This comes as no surprise as most of us have probably all done this at some point in time.  Antibiotics and pain medications lead the race here.  I've done it when a family member had the same anti-biotic I was taking.  There are other dangers though beyond this level, what if you were allergic to the medication and have never taken it before, just something to give some thought to if you have never taken a "borrowed" drug. 

Pain medications are frequently never finished so this is another common incident that occurs and after surgery I too have had extras of those around as I didn't need the full prescription after the first few days, so there's a lot of extra pills hanging around out there.  Before you share and share alike, this deserves some real thought before jumping in by all means.  BD  image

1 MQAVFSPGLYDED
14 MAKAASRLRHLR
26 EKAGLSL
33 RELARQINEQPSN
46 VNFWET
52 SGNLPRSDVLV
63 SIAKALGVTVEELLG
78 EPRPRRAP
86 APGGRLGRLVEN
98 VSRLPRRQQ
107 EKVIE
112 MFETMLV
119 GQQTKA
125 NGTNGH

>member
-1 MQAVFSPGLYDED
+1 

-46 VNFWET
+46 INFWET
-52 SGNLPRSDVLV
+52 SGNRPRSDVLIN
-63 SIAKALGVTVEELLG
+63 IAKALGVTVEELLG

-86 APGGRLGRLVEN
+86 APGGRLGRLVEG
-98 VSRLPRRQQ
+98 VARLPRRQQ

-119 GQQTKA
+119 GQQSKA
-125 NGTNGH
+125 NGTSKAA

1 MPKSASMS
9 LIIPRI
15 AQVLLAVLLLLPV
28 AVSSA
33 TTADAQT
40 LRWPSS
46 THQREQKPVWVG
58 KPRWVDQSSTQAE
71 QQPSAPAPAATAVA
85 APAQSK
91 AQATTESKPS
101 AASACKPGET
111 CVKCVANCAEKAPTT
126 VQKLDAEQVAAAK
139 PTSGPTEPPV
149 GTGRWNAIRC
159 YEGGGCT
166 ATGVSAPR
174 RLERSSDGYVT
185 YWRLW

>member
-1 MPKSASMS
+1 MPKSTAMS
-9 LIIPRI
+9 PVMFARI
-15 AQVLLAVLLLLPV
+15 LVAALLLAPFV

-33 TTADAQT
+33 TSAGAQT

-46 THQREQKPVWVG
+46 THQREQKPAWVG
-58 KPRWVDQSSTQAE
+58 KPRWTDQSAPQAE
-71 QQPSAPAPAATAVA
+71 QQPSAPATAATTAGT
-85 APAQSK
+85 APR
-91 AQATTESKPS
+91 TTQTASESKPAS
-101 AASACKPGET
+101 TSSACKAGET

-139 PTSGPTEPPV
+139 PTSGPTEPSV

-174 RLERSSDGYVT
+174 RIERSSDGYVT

ATLANTA, Aug. 26 -- The patient's name on the prescription bottle may bear little resemblance to the identity of the person actually swallowing the pill. Apparently there's a lot of risky sharing and borrowing of these medications.

According to a survey, 28.8% of women and 26.5% of men said they had shared or borrowed someone else's prescription drug during their lifetime (rate ratio 1.08, 95% CI 1.04 to 1.13), Margaret Honein, Ph.D., of the CDC, and colleagues reported online in the Journal of Women's Health.

Medical News: Adults Commonly Share Prescription Drugs with Friends and Family - in Product Alert, Prescriptions from MedPage Today

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